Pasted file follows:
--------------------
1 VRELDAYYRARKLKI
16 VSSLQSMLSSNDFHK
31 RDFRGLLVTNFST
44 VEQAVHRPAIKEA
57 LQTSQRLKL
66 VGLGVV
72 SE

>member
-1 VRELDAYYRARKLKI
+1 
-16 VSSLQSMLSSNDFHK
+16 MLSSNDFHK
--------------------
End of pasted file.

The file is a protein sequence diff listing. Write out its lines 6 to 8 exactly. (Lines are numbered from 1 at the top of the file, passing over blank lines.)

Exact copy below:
66 VGLGVV
72 SE

>member